Rice exports poised to drop in next decade
Agency calls for higher R&D budget
Thailand risks dropping to No.5 in rice exports over the next decade if the country remains complacent and does not develop a long-term rice strategy for seeds and competitiveness, warns the Thai Rice Exporters Association.
Charoen Laothammatas, the association's president, said on Wednesday Thailand is expected to see a continuous drop in exports as the country's current rice policy lacks continuity or a long-term development plan.
Thailand also has a limited R&D budget for rice, he said.
"The first priority is the limited budget for R&D of rice seed development, particularly for soft-textured white rice which is now in high demand in the world market," said Mr Charoen.
"Thailand's production costs are relatively higher than those of competitors, while higher logistics costs and the strong baht have made Thai rice prices become more expensive than the grains of competitors."
He said alternating drought and flood disasters have affected Thailand's rice production and a lack of accurate data on rice has made it hard to devise effective marketing plans.
"For long-term strategies, related authorities are being urged to speed up their consideration of the entire supply chain in the rice industry, be it seed development, rice millers, paddy rice traders, seed manufacturers and traders, packed rice producers, or rice exporters," said Mr Charoen.
He said other rice producers such as China have spent a lot of money on R&D to raise their rice yield. China's rice yield is now around 2 tonnes per rai, while Vietnam's yield is around 960 kilogrammes per rai and Thailand's is 450kg per rai.
In a related development, the association lowered its rice export forecast for 2020 to 6.5 million tonnes, the lowest in 20 years, from an earlier forecast of 7.5 million tonnes.
It cited a host of negative factors, including the coronavirus crisis that weakened global demand, a strong baht that makes Thai rice more expensive, and continued drought cutting into production.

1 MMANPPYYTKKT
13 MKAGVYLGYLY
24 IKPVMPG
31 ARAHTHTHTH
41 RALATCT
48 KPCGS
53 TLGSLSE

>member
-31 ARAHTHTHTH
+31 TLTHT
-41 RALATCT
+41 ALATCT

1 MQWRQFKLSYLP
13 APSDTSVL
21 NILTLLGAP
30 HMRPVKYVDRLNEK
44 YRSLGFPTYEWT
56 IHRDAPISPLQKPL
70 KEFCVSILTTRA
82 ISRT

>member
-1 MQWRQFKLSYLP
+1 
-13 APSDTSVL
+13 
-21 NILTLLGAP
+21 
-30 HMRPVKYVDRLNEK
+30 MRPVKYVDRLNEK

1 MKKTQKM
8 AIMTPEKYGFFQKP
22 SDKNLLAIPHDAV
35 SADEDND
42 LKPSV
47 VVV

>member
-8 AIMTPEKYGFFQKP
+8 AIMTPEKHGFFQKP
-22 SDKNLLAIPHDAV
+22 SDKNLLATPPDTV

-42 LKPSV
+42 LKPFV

Thai rice prices are US$30-80 a tonne higher than those of competitors because of the strong baht, while the widespread drought has cut the domestic rice supply by 20% or 5 million tonnes of paddy rice this year.
According to Mr Charoen, important rice importers such as the Philippines, Malaysia and China favour soft-textured rice, but Thailand has yet to churn out the soft-textured grains.
This year China's import demand is expected to decrease given the mainland's relatively high rice stock of 117 million tonnes compared with a normal level 60-70 million tonnes.
China became a net exporter this year, expected to ship about 3.5-4 million tonnes of rice to Africa.
"Thai rice exports in the second half this year are expected to slow down, as the Covid-19 outbreak in April has triggered rising demand and led several countries to beef up their domestic rice stocks in the first half," he said.
"The new economic team should think about accelerating Thailand's rice competitiveness development and reining in the foreign exchange rate at 32.5-33 baht per US dollar."
In the first half of this year, Thailand shipped 3.14 million tonnes of milled rice, down 32.7% from the same period last year, with export value down 12% to $2.2 billion.
For the period, Thailand was the world's third largest rice exporter, trailing India and Vietnam, which shipped 4.53 million tonnes and 4.04 million tonnes, respectively.